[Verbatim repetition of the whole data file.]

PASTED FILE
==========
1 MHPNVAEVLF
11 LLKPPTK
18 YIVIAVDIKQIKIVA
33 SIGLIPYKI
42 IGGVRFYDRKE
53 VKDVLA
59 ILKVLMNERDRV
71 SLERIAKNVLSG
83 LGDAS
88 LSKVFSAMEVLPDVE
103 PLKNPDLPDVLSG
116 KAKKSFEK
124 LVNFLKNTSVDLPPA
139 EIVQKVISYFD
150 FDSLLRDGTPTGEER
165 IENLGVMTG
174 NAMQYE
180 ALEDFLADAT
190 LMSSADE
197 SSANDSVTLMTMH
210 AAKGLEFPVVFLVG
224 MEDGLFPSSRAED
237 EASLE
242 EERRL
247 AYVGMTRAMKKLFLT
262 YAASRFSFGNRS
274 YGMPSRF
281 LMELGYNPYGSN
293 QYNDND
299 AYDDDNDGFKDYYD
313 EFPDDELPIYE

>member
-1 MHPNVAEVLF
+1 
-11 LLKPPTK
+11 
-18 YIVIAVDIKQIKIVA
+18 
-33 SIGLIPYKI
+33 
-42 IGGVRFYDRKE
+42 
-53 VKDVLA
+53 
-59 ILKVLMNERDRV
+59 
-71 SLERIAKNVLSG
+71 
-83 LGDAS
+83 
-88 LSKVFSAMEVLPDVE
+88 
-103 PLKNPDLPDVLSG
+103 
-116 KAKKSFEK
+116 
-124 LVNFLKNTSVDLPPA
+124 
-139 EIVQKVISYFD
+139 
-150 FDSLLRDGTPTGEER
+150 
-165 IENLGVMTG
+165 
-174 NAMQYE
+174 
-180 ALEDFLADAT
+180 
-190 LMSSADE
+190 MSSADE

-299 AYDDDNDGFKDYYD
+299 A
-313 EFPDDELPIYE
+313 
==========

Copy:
1 MHPNVAEVLF
11 LLKPPTK
18 YIVIAVDIKQIKIVA
33 SIGLIPYKI
42 IGGVRFYDRKE
53 VKDVLA
59 ILKVLMNERDRV
71 SLERIAKNVLSG
83 LGDAS
88 LSKVFSAMEVLPDVE
103 PLKNPDLPDVLSG
116 KAKKSFEK
124 LVNFLKNTSVDLPPA
139 EIVQKVISYFD
150 FDSLLRDGTPTGEER
165 IENLGVMTG
174 NAMQYE
180 ALEDFLADAT
190 LMSSADE
197 SSANDSVTLMTMH
210 AAKGLEFPVVFLVG
224 MEDGLFPSSRAED
237 EASLE
242 EERRL
247 AYVGMTRAMKKLFLT
262 YAASRFSFGNRS
274 YGMPSRF
281 LMELGYNPYGSN
293 QYNDND
299 AYDDDNDGFKDYYD
313 EFPDDELPIYE

>member
-1 MHPNVAEVLF
+1 
-11 LLKPPTK
+11 
-18 YIVIAVDIKQIKIVA
+18 
-33 SIGLIPYKI
+33 
-42 IGGVRFYDRKE
+42 
-53 VKDVLA
+53 
-59 ILKVLMNERDRV
+59 
-71 SLERIAKNVLSG
+71 
-83 LGDAS
+83 
-88 LSKVFSAMEVLPDVE
+88 
-103 PLKNPDLPDVLSG
+103 
-116 KAKKSFEK
+116 
-124 LVNFLKNTSVDLPPA
+124 
-139 EIVQKVISYFD
+139 
-150 FDSLLRDGTPTGEER
+150 
-165 IENLGVMTG
+165 
-174 NAMQYE
+174 
-180 ALEDFLADAT
+180 
-190 LMSSADE
+190 MSSADE

-299 AYDDDNDGFKDYYD
+299 A
-313 EFPDDELPIYE
+313 